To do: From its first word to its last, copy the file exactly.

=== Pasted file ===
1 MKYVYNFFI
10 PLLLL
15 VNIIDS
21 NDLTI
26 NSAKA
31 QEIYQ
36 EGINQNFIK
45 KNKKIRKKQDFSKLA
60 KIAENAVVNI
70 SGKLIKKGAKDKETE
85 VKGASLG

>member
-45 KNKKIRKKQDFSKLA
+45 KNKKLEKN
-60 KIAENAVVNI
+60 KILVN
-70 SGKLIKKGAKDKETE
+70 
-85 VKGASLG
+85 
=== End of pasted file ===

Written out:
1 MKYVYNFFI
10 PLLLL
15 VNIIDS
21 NDLTI
26 NSAKA
31 QEIYQ
36 EGINQNFIK
45 KNKKIRKKQDFSKLA
60 KIAENAVVNI
70 SGKLIKKGAKDKETE
85 VKGASLG

>member
-45 KNKKIRKKQDFSKLA
+45 KNKKLEKN
-60 KIAENAVVNI
+60 KILVN
-70 SGKLIKKGAKDKETE
+70 
-85 VKGASLG
+85 